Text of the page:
The evening featured a minstrel show at the Mount Forest Opera House, headlined by a local group, the Mount Forest minstrels. They had given popular performances previously in 1900, and put together a program of new songs, jokes and routines for their Dominion Day performance.

The 1900 Mount Forest Dominion Day festivities, combining sports and entertainment, and local with imported talent, set the tone that July 1 celebrations would take in the years up to World War I.

In many cases, organizing committees used the holiday as a centrepiece for an Old Home Week, or a school reunion.

Though Orangeville was outside Wellington, many residents in the eastern part of the County went there for July 1 in 1900. The program there was similar to that of Mount Forest, centred on a game of field lacrosse. More than 1,000 spectators were watching the high-pitched battle between the Orangeville Dufferins and the Tuscarora Indians from the Six Nations reserve, when the unmistakable sound of pistol shots rang out.

Ottaway Hunter, seized with jealousy, shot Gertie Nixon in the back when he saw her watching the game with another young man. The bullet severed her spinal column. Hunter then turned  the pistol on himself, and died within minutes. They were both only 19.

Hunter had dated young Gertie when she lived in Mono Township. She had soon grown weary of him, and moved to Toronto and a job at Eatons to get away from him and start a new life. Hunter followed her to Toronto, securing a job in the CPR freight sheds and continuing his unsuccessful pursuit. Gertie had returned to Orangeville for the July 1 festivities.

The tragedy cast a feeling of profound gloom over the Orangeville area. Thoughts of July 1 festivities ended immediately, with everyone expressing sympathy for the two families.

The Orangeville Dominion Day shooting is, to my knowledge, without an equivalent in this area. It shows that the somewhat abstract ideas of a patriotic holiday were far less important to the people of 1900 than a local tragedy, and the importance of support and sympathy with bereaved families.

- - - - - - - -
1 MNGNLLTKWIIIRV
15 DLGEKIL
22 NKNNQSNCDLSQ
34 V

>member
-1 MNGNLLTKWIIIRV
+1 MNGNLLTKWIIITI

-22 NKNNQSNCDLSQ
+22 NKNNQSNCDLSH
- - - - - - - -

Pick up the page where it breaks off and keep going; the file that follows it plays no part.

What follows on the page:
Casting a shadow over the 1900 Dominion Day festivities was the uncertainty of the war in South Africa.

Some Wellington County men had already volunteered, and many more would do so in future months. Early June brought news of the taking of Pretoria by the British, but later reports left little room for optimism and much for apprehension.

The war brought out a small group of loud patriots, but most people had only lukewarm enthusiasm for the military venture. There was widespread fear that Canada would be dragged into the war in a major way.

The war did reinforce ties with England, but Canadian optimism had elevated the Dominion to a state of equality with the United Kingdom. Several years of economic prosperity and a growing belief in Canada’s future as a strong and buoyant nation had eradicated much of the older colonial mentality.

This was a patriotism that foreigners frequently had difficulty understanding: independence combined with British loyalty; Queen Victoria as a symbol of unity for Canada. It is a product of the evolving nature of the Canadian constitution, and the step- by-step path to full Canadian independence, from the Quebec Act of 1774, through the 1791 Constitutional Act, the 1841 Act of Union, the 1848 achievement of Responsible Government, the 1867 BNA Act, the 1931 Statute of Westminster, the 1947 Citizenship Act, down to the constitutional changes of 1982.

The British North America Act of 1867 is the one which is honoured by a holiday, but the symbolic importance of the day has never been well focused.

The move several years ago to disregard the historical origins of the day and change the name from Dominion Day to Canada Day underlines the somewhat tentative nature of Canadian patriotism. The surprising thing is, that while the symbolic meaning of the holiday has changed, the actual celebrations have not.

This year (2000), there will be fewer sporting games than in 1900, but otherwise the day’s festivities will not differ greatly from those of a century ago

*This column was originally published in the Advertiser on June 30, 2000.

Thorning Revisited